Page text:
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I'm preparing to apply to PhD programs for next year, and I'm worried because all of my LORs are likely to be from academic professors. My research background is weak anyway because I had a rough start to my undergrad career (didn't start research until this past spring of my junior year, but am working there this summer and all of next year), and I'm being trained by/working with a couple of grad students rather than the PI. I've only talked to him a total of maybe three times, and I doubt he even knows my name. Every program I've looked at so far wants 1-3 PIs for LORs, and some even specify that grad students cannot write LORs. What should I do?

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The fact that you’re in a lab and you’ve only talked to the PI a couple of times is wild to me. Can you reach out and see if you can meet with him? Talk about your project, time in the lab, etc. 

Have there been other undergrads in this lab? What did they do? If you don’t know your grad students might.


as for your other letters, you should be okay if you can get one from your current PI. Obviously check every programs requirements, but I only had one real undergrad PI. I had two other professors write my other two letters.


Finally, depending on the rest of your application, you may want to pursue a masters first for A ) more research experience and B ) a strong letter.

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There's nothing wrong with getting academic professors as some of your LORs, and it is true that schools in general do not accept recommendations from grad students/technicians/postdocs. It sounds like you still have time (~6 months before applications are due?) to familiarize your PI with who you are and what you have been doing in their lab, and you may choose to ask them to write a LOR early which may lead them to rely on the advice of your actual day-to-day mentors (the grad students). It is often the case that PIs have someone else write the recommendation letter for better or worse...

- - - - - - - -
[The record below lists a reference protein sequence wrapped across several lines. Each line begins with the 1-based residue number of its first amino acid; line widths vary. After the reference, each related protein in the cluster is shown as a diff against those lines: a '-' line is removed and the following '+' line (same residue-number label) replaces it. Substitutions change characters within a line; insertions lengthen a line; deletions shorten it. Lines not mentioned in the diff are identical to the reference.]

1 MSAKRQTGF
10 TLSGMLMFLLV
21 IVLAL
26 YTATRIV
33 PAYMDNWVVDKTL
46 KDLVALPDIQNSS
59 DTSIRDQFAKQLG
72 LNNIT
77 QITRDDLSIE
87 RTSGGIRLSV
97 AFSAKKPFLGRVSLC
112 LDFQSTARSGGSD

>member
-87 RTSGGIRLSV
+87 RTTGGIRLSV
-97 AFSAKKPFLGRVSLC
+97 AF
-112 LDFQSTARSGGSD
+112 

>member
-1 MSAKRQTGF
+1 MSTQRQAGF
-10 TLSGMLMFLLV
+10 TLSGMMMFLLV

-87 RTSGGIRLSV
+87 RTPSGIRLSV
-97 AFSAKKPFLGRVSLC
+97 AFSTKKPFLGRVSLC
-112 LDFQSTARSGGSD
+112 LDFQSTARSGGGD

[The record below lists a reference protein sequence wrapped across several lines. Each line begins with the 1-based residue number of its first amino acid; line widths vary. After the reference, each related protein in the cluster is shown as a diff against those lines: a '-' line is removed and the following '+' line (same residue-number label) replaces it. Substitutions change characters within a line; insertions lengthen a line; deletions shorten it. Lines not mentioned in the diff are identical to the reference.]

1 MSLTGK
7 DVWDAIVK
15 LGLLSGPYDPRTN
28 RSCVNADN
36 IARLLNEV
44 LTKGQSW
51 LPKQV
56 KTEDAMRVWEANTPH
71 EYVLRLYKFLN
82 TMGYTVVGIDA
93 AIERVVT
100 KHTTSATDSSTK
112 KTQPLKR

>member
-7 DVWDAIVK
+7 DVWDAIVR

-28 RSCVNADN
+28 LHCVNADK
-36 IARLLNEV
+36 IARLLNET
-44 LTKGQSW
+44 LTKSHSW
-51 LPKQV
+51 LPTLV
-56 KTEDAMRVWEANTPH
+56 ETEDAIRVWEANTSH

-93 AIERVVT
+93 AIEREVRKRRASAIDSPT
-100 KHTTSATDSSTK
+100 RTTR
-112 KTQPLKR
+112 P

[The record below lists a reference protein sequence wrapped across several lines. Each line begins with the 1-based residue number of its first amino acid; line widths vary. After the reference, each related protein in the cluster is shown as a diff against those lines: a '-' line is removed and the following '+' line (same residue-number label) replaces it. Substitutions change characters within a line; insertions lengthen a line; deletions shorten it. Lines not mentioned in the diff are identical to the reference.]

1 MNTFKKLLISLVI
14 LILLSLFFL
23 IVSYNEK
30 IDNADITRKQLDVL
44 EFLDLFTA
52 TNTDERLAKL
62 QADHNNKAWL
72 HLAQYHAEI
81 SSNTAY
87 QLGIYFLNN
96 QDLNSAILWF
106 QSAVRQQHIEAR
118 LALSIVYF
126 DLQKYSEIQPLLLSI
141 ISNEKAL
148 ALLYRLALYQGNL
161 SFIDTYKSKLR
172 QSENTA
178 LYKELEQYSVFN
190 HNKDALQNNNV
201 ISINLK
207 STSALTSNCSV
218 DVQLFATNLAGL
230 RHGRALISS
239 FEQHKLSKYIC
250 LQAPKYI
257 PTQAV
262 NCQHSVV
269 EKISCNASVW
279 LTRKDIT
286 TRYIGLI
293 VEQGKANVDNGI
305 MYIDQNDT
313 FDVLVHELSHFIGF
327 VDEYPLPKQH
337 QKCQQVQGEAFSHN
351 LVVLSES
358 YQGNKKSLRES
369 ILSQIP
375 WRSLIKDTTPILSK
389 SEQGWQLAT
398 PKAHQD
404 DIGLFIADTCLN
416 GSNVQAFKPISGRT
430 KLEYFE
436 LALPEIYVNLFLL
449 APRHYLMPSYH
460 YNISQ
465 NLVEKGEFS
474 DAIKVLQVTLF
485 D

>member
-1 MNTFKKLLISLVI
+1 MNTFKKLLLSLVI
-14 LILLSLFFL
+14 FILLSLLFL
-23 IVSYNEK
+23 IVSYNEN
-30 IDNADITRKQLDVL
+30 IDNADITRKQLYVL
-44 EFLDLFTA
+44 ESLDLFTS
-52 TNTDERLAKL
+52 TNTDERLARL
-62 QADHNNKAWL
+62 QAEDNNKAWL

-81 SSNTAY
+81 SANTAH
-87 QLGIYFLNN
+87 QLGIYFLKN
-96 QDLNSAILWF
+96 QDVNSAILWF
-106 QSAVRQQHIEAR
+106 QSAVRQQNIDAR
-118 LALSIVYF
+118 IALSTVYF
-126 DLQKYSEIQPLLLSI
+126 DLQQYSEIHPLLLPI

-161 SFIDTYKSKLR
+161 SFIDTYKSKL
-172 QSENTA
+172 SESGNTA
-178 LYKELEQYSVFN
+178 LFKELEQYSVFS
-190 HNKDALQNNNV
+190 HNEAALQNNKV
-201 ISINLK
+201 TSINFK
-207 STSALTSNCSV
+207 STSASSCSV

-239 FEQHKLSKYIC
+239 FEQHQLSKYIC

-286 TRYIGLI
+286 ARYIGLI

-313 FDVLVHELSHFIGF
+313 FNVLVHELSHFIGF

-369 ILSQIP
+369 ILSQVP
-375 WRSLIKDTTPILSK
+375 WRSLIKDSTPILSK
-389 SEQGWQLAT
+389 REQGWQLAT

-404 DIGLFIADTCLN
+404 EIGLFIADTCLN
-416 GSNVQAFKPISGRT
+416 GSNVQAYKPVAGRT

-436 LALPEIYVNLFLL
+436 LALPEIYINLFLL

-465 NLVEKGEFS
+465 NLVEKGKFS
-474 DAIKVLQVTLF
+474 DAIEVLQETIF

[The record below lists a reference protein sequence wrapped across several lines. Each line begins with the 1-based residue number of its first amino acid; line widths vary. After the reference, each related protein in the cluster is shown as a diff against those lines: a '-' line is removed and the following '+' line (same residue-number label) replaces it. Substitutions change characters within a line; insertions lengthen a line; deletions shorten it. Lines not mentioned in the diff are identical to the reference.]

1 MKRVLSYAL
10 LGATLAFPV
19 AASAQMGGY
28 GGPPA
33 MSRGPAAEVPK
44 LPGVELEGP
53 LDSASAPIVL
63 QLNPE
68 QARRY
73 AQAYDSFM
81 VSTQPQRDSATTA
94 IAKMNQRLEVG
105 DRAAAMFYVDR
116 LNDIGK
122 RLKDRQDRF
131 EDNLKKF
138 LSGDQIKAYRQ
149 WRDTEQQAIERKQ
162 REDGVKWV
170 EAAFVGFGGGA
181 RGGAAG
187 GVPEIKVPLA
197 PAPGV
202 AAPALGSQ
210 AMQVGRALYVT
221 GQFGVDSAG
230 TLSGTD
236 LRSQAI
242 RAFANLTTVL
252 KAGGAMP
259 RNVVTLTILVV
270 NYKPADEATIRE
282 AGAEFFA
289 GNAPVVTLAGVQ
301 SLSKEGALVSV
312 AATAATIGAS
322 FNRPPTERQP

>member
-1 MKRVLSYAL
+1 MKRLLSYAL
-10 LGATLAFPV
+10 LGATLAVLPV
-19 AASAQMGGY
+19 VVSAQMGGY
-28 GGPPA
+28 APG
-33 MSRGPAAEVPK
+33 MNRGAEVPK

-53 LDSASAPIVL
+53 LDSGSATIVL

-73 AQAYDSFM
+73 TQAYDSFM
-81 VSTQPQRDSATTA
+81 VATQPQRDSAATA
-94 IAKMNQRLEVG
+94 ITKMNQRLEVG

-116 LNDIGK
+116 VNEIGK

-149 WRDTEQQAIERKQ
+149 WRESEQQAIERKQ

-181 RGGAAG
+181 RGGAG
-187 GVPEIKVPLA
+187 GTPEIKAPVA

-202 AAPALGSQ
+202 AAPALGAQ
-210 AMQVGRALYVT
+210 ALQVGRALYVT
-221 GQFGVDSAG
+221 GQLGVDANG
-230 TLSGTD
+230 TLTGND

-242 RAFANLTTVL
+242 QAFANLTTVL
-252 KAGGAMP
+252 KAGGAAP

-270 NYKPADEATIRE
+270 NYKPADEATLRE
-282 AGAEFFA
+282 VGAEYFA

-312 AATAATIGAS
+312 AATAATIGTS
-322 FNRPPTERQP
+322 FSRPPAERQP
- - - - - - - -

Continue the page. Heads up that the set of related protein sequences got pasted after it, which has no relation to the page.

The issue of whether or not you need to take time off comes down entirely to how sure you are that you want to get a PhD in general. A Master's is almost always a waste of time and money as graduate classes don't necessarily further your ability to work in the lab, and it's incredibly expensive unless paid for by someone else.

I think you should apply to a PhD this cycle provided 1) you are sure you want to do it and 2) you can get decent LORs in the time between now and your application dates. If not, consider working for 1-2 years in a university as a research assistant/technician with the goal of getting better LORs and experience.

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